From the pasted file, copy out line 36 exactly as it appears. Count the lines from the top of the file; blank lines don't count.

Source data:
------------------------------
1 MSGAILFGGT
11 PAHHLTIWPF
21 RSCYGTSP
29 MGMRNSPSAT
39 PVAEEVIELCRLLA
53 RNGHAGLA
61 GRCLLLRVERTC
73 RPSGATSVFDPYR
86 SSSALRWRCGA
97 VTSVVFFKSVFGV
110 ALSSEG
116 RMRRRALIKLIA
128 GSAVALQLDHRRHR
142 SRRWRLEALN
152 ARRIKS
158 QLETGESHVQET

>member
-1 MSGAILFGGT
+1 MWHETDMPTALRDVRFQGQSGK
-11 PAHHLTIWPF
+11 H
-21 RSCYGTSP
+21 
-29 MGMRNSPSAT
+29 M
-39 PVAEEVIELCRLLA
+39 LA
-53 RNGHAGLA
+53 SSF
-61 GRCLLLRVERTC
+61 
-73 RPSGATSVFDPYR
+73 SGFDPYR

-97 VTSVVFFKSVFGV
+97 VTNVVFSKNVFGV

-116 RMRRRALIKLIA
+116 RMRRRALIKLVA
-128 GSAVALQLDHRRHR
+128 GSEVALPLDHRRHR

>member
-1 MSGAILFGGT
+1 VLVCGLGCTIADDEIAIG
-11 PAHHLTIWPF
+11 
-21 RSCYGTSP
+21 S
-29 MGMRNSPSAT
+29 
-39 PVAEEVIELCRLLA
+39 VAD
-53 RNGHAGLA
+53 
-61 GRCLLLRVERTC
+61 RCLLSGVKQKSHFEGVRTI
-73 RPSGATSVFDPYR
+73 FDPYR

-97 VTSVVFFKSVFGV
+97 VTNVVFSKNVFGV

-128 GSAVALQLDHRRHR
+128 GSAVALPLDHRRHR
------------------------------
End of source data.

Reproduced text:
-116 RMRRRALIKLIA